Facility fees: £28.9m

Merit payment: £32m

Overseas TV income: £68.5m

Commercial revenue: £5m

Data by planetfootball.com

For the Champions League, if a franchise wins it, they can expect around £80m in prize money and revenue share. 

Winning the UEFA Champions League is prestigious, but it is not the most financially lucrative trophy to lift

For Manchester United, they would need to win the Champions League to then earn around £260m total from the two competitions, and let’s make no mistake, they’re a million miles away from winning it at the moment. 

So, participation in the ESL nets them £300m just for showing up, putting an extra £40m in the Glazer’s pockets – sorry, to ‘put the game they love on a sustainable footing…’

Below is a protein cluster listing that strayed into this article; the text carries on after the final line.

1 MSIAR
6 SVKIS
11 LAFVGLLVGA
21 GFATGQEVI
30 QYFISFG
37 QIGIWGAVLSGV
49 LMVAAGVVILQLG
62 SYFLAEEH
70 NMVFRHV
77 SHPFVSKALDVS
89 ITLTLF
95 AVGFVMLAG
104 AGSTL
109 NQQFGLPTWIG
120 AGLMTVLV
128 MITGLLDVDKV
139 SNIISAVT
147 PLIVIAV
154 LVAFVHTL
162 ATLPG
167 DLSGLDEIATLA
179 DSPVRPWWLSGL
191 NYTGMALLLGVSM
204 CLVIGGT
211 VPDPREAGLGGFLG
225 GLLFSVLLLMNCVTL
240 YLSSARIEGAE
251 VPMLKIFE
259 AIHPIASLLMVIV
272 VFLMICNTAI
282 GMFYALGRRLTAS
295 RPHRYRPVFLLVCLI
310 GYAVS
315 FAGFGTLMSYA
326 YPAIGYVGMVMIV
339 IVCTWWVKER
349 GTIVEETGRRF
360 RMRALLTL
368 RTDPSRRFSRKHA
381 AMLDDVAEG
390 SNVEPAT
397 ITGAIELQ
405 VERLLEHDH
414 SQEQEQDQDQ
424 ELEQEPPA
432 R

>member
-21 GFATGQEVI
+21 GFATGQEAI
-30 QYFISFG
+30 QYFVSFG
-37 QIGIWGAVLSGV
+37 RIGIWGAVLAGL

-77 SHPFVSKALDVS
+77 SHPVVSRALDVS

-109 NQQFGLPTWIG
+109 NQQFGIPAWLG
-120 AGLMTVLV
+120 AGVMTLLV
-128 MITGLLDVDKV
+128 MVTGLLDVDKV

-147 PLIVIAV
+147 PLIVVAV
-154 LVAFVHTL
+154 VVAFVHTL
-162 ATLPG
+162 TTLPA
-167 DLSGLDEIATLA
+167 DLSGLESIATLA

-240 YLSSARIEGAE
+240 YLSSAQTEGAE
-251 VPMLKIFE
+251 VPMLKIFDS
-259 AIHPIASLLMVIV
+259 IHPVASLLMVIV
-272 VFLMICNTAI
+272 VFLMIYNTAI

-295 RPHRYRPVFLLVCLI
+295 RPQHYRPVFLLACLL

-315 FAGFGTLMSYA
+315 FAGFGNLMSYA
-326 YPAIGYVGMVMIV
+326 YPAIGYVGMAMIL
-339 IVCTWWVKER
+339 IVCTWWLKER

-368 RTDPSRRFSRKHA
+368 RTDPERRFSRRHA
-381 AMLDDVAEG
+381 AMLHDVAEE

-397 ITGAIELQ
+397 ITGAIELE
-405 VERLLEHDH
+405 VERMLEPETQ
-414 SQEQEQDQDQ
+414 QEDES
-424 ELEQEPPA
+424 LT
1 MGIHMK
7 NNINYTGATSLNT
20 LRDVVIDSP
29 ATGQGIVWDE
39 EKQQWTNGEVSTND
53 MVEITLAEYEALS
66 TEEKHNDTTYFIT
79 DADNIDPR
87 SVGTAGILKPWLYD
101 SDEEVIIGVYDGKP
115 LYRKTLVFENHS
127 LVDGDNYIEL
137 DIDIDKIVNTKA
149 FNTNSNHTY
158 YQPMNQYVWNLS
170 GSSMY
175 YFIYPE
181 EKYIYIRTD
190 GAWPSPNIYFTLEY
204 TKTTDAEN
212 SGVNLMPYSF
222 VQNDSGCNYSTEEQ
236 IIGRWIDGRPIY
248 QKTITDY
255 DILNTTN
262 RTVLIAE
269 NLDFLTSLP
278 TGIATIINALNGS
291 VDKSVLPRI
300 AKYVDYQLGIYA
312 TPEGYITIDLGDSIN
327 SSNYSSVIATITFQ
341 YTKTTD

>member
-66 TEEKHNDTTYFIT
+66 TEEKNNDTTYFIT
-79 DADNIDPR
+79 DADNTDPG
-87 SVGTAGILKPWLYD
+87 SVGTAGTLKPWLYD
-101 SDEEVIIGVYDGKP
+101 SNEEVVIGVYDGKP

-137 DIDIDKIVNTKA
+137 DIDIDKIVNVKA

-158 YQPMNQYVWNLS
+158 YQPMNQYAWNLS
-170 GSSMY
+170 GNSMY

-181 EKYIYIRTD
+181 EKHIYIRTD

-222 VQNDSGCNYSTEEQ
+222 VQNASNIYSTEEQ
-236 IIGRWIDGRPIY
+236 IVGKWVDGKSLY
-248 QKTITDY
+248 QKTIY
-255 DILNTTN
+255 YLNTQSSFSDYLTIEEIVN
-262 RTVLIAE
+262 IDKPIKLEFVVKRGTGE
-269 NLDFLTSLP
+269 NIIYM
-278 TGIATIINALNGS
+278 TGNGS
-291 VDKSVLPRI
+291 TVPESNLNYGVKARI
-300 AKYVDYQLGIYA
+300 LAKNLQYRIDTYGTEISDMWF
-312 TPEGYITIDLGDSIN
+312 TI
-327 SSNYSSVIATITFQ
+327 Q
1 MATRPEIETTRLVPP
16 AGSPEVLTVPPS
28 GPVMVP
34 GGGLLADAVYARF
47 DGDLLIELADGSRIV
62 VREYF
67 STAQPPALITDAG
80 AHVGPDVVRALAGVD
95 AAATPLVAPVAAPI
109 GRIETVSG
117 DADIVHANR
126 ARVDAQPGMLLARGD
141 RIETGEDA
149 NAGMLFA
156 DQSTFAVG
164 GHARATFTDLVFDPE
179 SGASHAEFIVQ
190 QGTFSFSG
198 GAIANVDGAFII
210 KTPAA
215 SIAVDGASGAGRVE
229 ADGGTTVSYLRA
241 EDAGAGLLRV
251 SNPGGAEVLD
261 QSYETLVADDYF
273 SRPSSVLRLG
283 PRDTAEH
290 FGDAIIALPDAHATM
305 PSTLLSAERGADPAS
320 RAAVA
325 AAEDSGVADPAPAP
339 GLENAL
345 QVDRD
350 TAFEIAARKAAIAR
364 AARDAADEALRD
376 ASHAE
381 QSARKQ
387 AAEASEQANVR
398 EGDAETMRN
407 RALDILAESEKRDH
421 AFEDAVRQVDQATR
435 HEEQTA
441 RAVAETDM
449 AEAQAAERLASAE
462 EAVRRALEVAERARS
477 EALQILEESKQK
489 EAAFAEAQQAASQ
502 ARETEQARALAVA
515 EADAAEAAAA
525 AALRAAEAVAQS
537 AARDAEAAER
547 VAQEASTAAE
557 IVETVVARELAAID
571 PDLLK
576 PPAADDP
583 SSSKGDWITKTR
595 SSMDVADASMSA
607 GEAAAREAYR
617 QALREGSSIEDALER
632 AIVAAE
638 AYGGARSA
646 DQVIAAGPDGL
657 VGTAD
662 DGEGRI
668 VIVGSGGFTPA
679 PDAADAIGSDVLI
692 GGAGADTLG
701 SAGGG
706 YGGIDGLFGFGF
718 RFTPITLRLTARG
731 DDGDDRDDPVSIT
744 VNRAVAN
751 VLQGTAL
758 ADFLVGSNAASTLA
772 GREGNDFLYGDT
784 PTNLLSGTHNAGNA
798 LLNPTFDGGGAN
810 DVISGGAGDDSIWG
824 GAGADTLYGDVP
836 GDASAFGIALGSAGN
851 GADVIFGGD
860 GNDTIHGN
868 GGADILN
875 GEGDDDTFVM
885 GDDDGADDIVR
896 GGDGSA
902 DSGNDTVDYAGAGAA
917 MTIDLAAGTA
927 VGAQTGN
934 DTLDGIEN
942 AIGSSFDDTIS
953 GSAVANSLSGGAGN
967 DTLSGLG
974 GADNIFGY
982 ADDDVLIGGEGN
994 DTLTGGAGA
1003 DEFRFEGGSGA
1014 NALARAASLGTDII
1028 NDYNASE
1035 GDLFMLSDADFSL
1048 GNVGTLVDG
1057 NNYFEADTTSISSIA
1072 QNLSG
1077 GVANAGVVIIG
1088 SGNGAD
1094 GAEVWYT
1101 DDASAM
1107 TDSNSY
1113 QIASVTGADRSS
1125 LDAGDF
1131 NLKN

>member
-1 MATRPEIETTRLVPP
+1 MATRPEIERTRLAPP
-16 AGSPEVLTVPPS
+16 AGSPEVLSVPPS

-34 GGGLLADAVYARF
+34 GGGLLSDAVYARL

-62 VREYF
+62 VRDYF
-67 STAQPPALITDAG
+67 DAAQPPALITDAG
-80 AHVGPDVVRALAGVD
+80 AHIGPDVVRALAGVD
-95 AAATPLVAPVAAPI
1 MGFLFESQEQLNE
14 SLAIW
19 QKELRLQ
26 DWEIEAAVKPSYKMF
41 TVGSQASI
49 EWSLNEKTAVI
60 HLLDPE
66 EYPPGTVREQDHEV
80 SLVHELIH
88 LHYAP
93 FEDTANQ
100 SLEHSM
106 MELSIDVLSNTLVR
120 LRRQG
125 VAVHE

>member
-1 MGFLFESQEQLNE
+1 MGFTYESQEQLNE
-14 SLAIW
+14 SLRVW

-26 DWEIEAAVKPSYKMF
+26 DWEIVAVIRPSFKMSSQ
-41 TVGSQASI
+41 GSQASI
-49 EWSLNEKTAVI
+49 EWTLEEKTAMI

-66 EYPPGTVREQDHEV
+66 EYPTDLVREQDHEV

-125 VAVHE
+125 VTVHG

Ed Woodward has often said that Manchester United’s profitability isn’t reliant on results on the pitch, and now that is true. 

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United could lose every match in the ESL and still bank more than they would for winning the Champions League, before coming back and doing it again the next year, since they can’t be relegated. 

Club owners don’t care about fans, they’re actually a thorn in their sides, preventing them from realising their visions and dreams of directing more money into their pockets. 

What club owners do care about is their shareholders, and for the majority of United shareholders, transitioning from the cut and thrust of earning qualification, and therefore money, on merit represents a much more volatile investment than a guaranteed purse for participation.

Investors don’t like volatility, so this proposal will receive support from them. 

There is precedent

Reason number two the European Super League will happen is precedent. 

Remember Kerry Packer and World Series Cricket?